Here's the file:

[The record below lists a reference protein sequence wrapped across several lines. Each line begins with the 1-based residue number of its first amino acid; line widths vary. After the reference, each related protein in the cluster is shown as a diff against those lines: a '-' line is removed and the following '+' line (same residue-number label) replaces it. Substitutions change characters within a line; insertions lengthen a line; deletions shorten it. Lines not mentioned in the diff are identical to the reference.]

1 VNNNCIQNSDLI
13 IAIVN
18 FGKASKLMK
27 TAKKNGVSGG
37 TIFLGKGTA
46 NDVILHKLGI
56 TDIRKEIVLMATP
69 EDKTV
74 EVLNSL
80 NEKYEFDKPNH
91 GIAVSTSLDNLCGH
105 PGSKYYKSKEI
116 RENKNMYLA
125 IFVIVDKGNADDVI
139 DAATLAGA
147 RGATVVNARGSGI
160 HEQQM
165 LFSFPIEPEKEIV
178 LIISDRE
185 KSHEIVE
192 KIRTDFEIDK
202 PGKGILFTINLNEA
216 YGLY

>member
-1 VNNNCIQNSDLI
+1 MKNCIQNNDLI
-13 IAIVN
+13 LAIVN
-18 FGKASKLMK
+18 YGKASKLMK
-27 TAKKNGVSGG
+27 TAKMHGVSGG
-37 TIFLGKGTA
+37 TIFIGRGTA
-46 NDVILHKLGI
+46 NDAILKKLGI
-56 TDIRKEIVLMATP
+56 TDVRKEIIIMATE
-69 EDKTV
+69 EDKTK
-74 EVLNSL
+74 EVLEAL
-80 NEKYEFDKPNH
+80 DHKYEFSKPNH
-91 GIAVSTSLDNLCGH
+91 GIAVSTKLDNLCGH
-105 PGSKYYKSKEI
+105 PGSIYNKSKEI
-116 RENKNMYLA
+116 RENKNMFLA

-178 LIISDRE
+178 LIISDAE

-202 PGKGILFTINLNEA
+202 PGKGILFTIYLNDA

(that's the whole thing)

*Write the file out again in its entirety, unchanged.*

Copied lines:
[The record below lists a reference protein sequence wrapped across several lines. Each line begins with the 1-based residue number of its first amino acid; line widths vary. After the reference, each related protein in the cluster is shown as a diff against those lines: a '-' line is removed and the following '+' line (same residue-number label) replaces it. Substitutions change characters within a line; insertions lengthen a line; deletions shorten it. Lines not mentioned in the diff are identical to the reference.]

1 VNNNCIQNSDLI
13 IAIVN
18 FGKASKLMK
27 TAKKNGVSGG
37 TIFLGKGTA
46 NDVILHKLGI
56 TDIRKEIVLMATP
69 EDKTV
74 EVLNSL
80 NEKYEFDKPNH
91 GIAVSTSLDNLCGH
105 PGSKYYKSKEI
116 RENKNMYLA
125 IFVIVDKGNADDVI
139 DAATLAGA
147 RGATVVNARGSGI
160 HEQQM
165 LFSFPIEPEKEIV
178 LIISDRE
185 KSHEIVE
192 KIRTDFEIDK
202 PGKGILFTINLNEA
216 YGLY

>member
-1 VNNNCIQNSDLI
+1 MKNCIQNNDLI
-13 IAIVN
+13 LAIVN
-18 FGKASKLMK
+18 YGKASKLMK
-27 TAKKNGVSGG
+27 TAKMHGVSGG
-37 TIFLGKGTA
+37 TIFIGRGTA
-46 NDVILHKLGI
+46 NDAILKKLGI
-56 TDIRKEIVLMATP
+56 TDVRKEIIIMATE
-69 EDKTV
+69 EDKTK
-74 EVLNSL
+74 EVLEAL
-80 NEKYEFDKPNH
+80 DHKYEFSKPNH
-91 GIAVSTSLDNLCGH
+91 GIAVSTKLDNLCGH
-105 PGSKYYKSKEI
+105 PGSIYNKSKEI
-116 RENKNMYLA
+116 RENKNMFLA

-178 LIISDRE
+178 LIISDAE

-202 PGKGILFTINLNEA
+202 PGKGILFTIYLNDA